Student Organisation Rejects Minister's Plans


South African Union of Students (SAUS) responded to Higher Education Minister, Blade Nzimande’s plans to save the 2020 academic year as they declared ‘SAUS Rejects Two-Tier.They believe that the strategies in place does not cater for all students.

Student organisation, South African Union of Students, has rejected the strategies Blade Nzimande, Minister of Education, has put forth for the 2020 academic year. The Department of Higher Education sets out to complete the 2020 academic year, even if that means having it run over into 2021. However, SAUS believes that their ways proposed to do so are not in line with providing for all students.

Minister Nzimande has uttered, “no student left behind’ and has announced that Universities will be providing students with data and devices if they need them. SAUS believes that the Minister and the Department are not staying true to what this actually means.

SAUS has said, “the ministers briefing completely neglects to address plans and measures for students who fall within the peripheral groups: Missing-middle category of students; Students with different abilities, Students with mental illness, Students in unconducive learning environments, Postgraduate students, Students in courses with critical practical components, Final year students whose final performance will determine their articulation and social mobility, International students et al.”

There are two sides to ‘no student left behind’ being displayed here. One is that of the Department of Higher Education where the view is that they will deal with issues as they come while continuing the academic programme online. The other is that of SAUS who is saying that all issues should first be dealt with and only then should online leaning take place.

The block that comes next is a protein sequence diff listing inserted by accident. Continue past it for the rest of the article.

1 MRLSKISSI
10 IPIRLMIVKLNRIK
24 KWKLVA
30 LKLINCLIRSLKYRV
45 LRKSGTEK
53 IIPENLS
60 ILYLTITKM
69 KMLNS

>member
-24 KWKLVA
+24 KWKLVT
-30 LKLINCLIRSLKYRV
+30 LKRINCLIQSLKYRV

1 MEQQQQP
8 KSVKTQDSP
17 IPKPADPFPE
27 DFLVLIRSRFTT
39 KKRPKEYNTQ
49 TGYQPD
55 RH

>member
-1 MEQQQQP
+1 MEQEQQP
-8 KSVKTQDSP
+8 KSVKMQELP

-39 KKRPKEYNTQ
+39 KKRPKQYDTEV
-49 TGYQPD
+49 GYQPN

Some of the questions SAUS are whether academic staff have been trained enough to deliver good teaching practices. Another concern is that because the contact academic programme was moved to an online programme, will this not affect the quality of learning and teaching? How does it measure up?

The ways in which the Department is dealing with the pandemic are not supported by SAUS as they believe that fear and worry should not be what’s guiding the Department’s decisions. In doing so, it “aims to leave behind hundred of students across the country”.

In criticising Nzimande’s speech, SAUS states, “the Department and these very institutions are choosing to be completely blind to the reality that students at mainly historically Black universities- with a student population from the poorest demographics across the country- do not have this privilege and therefore cannot participate in this online/remote learning process.”

SAUS believes that these plans that were put in place leaves Bantu Universities to struggle due to limited resources and finances, along with students that come from disadvantaged backgrounds. Of the 26 Universities, four have said they need assistance with resources and technical support and ten other institutions have said that they are not capable of using online learning and teaching methods.

In order to fix what SAUS believes the Department has neglected, they propose that there is a decrease in fees allowing missing middle students to have more money for other resources, for the Department to build a suitable online curriculum as well as for there to be no academic exclusion for the 2022 academic year. They are also of the opinion that the Department should move the dates of recesses around to make time for effective planning and to calculate the true effects online teaching will have on students from all backgrounds.

The student organisation has plainly stated, “we are finding it hard as a union to comprehend why the Department would insist on a solution that will leave majority of the institutions and majority of students behind. We reject any solution that seeks to introduce a two-tier education system including one for the rich (online) and one for the poor (post office or whatever.)”


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